Cluster measures the size of Earth's bow shock
This graph shows measurements performed with one of the four spacecraft of ESA's Cluster mission during a favourable crossing of Earth's bow shock that took place on 9 January 2005.
The bow shock is a standing shock wave that forms when the solar wind encounters the magnetosphere of our planet. Shown in the graph are the intensity of the magnetic field (in black) and the electron temperature (in red) measured as this spacecraft was flying through the transition layer between the non-shocked and shocked regions of the plasma. The shock location is indicated at the centre, and distances are relative to its location.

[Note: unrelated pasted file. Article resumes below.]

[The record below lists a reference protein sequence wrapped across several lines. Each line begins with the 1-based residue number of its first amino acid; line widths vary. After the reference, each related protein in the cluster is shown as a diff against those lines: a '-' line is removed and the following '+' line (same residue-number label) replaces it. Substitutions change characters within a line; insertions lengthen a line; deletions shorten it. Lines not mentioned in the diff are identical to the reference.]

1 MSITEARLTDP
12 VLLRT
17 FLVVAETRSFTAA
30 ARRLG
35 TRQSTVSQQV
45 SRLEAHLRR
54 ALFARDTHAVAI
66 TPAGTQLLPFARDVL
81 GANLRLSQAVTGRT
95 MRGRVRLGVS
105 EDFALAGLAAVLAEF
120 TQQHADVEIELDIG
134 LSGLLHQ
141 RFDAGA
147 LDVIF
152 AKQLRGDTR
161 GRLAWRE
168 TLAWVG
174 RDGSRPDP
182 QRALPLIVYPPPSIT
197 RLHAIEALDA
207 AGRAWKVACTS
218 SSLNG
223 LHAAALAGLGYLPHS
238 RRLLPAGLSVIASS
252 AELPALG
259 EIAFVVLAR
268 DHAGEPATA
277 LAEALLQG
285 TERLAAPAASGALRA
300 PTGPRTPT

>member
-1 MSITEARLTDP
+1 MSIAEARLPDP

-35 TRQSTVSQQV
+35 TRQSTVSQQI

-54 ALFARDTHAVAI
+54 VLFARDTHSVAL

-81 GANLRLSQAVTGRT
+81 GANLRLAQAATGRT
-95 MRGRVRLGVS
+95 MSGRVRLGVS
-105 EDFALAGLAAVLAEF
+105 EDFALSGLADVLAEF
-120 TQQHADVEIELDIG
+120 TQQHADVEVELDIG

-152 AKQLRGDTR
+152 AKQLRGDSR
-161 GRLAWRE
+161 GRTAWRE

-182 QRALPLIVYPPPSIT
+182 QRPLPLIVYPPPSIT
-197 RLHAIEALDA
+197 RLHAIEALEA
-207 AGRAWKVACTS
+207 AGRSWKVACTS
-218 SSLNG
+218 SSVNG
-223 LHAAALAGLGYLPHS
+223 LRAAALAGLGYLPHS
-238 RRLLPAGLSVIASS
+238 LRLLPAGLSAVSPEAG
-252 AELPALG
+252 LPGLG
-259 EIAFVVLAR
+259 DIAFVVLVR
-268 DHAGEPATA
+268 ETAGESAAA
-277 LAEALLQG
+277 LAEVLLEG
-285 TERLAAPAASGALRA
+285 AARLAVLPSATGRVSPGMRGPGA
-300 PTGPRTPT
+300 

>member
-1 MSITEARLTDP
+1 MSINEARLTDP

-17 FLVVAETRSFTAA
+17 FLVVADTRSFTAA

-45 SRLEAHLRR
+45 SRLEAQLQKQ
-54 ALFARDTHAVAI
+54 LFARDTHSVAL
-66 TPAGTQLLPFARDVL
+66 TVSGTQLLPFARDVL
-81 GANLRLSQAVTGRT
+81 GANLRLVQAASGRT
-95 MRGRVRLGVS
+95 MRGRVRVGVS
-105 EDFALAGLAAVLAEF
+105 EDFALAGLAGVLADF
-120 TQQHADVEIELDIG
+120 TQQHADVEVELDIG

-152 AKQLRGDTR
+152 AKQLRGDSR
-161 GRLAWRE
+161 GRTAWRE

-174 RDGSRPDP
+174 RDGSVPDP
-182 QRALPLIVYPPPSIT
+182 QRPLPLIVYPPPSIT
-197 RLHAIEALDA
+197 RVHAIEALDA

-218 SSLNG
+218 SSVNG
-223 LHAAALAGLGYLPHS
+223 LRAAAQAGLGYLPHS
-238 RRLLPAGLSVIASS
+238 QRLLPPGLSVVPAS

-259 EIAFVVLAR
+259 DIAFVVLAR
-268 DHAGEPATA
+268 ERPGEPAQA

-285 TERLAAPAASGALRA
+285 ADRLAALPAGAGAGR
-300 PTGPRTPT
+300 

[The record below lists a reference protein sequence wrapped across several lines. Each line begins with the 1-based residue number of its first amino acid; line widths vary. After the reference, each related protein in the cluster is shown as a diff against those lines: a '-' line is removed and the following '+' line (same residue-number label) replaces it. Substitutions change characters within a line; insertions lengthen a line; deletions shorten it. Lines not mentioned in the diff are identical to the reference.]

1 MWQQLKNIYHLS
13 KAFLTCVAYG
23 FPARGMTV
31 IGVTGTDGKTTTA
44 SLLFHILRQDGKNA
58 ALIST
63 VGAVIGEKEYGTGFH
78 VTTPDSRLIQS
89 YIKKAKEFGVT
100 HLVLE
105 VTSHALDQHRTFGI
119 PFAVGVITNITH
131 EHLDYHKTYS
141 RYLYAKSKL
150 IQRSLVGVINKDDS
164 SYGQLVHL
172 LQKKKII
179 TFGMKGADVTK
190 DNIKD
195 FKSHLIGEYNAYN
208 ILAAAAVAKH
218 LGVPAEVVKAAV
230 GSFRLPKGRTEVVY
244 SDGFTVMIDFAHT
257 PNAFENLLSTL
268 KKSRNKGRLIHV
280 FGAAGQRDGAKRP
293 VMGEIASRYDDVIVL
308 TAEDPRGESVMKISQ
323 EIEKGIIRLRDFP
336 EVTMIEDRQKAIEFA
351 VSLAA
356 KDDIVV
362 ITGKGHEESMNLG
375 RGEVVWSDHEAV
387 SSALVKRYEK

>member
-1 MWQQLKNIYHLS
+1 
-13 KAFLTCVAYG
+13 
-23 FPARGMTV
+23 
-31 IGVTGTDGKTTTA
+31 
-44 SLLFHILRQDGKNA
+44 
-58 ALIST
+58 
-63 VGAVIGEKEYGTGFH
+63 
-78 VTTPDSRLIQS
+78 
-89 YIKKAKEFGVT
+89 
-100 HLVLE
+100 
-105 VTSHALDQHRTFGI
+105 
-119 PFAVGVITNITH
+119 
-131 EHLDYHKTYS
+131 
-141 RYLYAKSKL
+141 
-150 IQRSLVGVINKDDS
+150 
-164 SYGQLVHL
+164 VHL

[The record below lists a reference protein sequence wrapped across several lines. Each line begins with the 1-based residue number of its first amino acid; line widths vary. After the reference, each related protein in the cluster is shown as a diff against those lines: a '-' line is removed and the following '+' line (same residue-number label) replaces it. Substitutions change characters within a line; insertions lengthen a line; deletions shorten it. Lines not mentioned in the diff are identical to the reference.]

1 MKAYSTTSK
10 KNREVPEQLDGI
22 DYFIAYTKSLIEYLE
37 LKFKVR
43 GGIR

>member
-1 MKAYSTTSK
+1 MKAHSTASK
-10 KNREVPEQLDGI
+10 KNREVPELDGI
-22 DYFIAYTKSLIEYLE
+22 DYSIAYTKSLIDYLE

As the four spacecraft make the transition into the shocked region of the plasma, they record how the electrons experience a dramatic and abrupt rise in temperature over scales of only about 17 kilometres. The rise in temperature follows closely the steep rise in the intensity of the magnetic field. Such a sharp transition is close to the limit set by wave dispersion and could hardly be any steeper, implying that the shock layer is as thin as it can be.
The thickness of the bow shock is a crucial parameter in investigating the physical processes taking place within that region. Thin astrophysical shocks such as this are candidate sites for early phases of particle acceleration. The finding thus sheds new light on the much debated issue of particle injection in the context of cosmic ray acceleration.